COUNCIL licensing chiefs snubbed police advice on saunas after lawyers insisted that the demands were “unenforceable”.
Councillors were given a legal briefing just days before the crunch meeting to decide the fate of 13 establishments.
And they were warned that police demands to ban “items of a sexual nature” were unworkable.
Council lawyers also poured cold water on a request to ensure all rooms were equipped with “standard” massage tables.
In total, police had called for ten conditions to be included on renewed licences, but councillors chose to reject four of them following talks with legal advisers.
A senior source at the city council revealed that the licensing committee members then decided they would judge the saunas “on their individual merits” during Wednesday’s showdown hearing.
The insider said: “How do you determine what constitutes a standard massage table? Also, what do you determine to be an item of a sexual nature? Such conditions would have proved very difficult to apply.”
The councillors also decided that police suggestions that sex was taking place on the premises and that saunas were operating outside the terms of their licence did not mean their owners were living off immoral earnings.
The council source added: “There was no group decision to oppose the police on this matter. Instead, each sauna was taken on its merits.”
Seven saunas had their licences renewed – Carol’s Sauna on Easter Road, London Street Sauna, Ambassador Sauna on Lothian Road, No.18 Albert Place, Steamworks in Broughton Market, New Town Sauna in Hart Street and Scorpio Leisure in Albion Road.
Four – Paradise in Roseburn Terrace, Dundas Street Sauna, New Gentle Touch in Argyle Place and Blair Street – had their bids rejected outright, while the other two – No.9 in the Cowgate and The Executive on Rose Street North Lane – were ordered to make changes to their signage.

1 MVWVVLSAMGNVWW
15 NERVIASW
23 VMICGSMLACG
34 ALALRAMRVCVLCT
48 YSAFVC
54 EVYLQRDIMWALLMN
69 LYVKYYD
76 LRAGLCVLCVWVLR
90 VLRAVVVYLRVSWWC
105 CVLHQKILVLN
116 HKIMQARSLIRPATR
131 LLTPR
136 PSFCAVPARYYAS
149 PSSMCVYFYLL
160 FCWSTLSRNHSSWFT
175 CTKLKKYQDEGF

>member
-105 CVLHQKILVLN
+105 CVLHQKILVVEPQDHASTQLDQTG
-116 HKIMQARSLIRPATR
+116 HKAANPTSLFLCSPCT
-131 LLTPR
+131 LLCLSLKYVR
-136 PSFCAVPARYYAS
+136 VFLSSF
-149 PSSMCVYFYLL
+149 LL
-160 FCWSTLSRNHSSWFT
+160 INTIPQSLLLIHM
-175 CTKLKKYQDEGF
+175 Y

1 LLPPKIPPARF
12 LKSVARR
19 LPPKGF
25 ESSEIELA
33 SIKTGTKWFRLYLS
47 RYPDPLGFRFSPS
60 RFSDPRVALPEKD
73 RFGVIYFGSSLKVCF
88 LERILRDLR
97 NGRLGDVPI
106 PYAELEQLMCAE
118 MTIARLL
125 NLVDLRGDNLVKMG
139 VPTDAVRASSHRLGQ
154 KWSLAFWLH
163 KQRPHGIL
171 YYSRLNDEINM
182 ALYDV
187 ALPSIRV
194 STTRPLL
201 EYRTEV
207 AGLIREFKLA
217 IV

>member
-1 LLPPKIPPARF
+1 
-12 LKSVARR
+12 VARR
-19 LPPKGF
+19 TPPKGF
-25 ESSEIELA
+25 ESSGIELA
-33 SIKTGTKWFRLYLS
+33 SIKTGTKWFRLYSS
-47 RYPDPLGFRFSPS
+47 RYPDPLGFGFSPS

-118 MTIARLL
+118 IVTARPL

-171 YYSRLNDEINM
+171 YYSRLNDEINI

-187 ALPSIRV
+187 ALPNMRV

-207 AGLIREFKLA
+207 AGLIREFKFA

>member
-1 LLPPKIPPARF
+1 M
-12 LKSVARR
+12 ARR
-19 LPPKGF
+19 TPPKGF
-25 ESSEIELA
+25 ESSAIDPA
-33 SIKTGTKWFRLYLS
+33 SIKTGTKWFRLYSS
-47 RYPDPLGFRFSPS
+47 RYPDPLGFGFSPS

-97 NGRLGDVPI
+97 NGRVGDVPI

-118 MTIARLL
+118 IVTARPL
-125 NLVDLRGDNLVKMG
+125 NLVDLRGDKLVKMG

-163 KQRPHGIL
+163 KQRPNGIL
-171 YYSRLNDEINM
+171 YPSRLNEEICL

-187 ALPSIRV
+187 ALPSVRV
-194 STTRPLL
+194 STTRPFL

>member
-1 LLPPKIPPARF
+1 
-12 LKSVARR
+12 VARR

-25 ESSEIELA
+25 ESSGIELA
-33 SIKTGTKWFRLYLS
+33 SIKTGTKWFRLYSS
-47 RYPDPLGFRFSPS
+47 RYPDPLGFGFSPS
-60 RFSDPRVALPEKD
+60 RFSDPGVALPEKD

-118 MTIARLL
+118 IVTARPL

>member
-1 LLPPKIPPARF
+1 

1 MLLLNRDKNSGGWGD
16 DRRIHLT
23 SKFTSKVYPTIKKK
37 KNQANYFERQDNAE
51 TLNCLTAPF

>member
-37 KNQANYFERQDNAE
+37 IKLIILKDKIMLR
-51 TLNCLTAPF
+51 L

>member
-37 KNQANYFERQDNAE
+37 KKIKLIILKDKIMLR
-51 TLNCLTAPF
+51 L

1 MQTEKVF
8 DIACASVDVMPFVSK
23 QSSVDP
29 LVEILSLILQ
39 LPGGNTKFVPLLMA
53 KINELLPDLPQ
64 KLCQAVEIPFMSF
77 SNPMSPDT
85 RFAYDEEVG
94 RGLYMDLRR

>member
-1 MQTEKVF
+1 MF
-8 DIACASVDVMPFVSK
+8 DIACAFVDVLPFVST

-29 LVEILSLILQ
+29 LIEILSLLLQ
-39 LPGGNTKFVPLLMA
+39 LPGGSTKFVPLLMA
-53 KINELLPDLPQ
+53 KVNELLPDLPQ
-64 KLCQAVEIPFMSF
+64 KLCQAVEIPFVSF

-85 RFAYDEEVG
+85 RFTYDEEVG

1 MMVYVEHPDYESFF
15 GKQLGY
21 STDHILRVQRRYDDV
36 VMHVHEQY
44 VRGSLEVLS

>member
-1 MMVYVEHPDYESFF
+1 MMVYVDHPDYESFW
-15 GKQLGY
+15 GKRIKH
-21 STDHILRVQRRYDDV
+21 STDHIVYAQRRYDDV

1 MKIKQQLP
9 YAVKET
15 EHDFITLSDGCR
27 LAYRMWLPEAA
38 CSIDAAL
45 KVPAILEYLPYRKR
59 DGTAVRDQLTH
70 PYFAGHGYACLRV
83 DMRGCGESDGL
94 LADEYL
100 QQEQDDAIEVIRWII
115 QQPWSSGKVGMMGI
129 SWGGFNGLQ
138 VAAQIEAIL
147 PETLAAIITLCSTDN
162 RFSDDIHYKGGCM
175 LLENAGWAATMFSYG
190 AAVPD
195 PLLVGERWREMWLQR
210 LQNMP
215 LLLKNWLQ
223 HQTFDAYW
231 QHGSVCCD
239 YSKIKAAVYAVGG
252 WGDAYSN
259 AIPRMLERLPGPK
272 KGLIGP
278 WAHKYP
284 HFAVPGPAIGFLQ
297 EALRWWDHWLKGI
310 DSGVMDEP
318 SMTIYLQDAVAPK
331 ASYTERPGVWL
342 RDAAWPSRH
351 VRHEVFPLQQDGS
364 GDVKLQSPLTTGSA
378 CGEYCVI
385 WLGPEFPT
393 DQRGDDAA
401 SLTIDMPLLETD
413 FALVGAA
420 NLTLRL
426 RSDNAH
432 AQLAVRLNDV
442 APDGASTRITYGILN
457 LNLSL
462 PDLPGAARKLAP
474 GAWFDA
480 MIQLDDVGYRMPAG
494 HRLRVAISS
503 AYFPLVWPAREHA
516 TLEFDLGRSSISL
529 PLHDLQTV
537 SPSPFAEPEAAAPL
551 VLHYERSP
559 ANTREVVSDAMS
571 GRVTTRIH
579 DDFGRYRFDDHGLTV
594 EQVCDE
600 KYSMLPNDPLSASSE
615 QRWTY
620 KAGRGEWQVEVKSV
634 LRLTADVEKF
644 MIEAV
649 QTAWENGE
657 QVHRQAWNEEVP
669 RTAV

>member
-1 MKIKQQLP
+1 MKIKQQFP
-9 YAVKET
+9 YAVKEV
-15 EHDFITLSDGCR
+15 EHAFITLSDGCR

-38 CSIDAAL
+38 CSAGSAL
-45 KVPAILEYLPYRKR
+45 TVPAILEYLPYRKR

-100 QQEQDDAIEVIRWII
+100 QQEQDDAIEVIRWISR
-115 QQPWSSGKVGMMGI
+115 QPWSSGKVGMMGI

Police demands which were accepted saw saunas agree that “no activities shall take place other than those stated on the licence”, that no under-18s would be permitted and that no business would be conducted out of hours.
They were also slapped with a booze ban and ordered to make sure there was always a working sauna on the premises.
Police Scotland refused to comment on whether they felt their advice should have been better heeded.
But a spokesman said: “We will continue to carry out inspections of these venues alongside our relevant partner agencies to ensure the safety of staff and patrons. Any criminal offences or breaches of licence detected will be dealt with and reported appropriately.
“Police Scotland is committed to keeping people safe and our approach to crime in all licensed premises will continue to be thorough and victim-focused. With regards to saunas, we will continue to prioritise harm reduction in partnership with City of Edinburgh Council, health services and third sector colleagues.”
All four saunas which had their applications rejected will be allowed to remain open until their appeal is heard.
A city council spokeswoman said: “If any licence holders choose to appeal the committee’s decision not to renew their licence, they can continue to operate until their case is heard by the Sheriff Court.
“They have 28 days in which to lodge any appeals.”
CLOSURES ‘HELPED FORCE SAVE FACE’
A FORMER sauna boss believes that the closure of some premises had been pushed through to “help the police save face”.
Peter Donoghue represents the Paradise, Dundas Street and New Gentle Touch saunas, which each had their licence refused during Wednesday’s crunch meeting at the City Chambers.
The 69-year-old said: “Our objective was always to ensure the council didn’t change its policy on saunas and allow the girls to work safely.
“If that has helped the industry continue in Edinburgh then we’re happy.
“I’m delighted that the police were beaten and some sense prevailed. I wish the people who got licences the best.”
Mr Donoghue said that the future of the three saunas was being discussed, and new licensees could be sought or the businesses sold.
But their lawyers are set to lodge appeals against the licence rulings in the coming days.
That court battle could last several months, allowing them to remain open until then.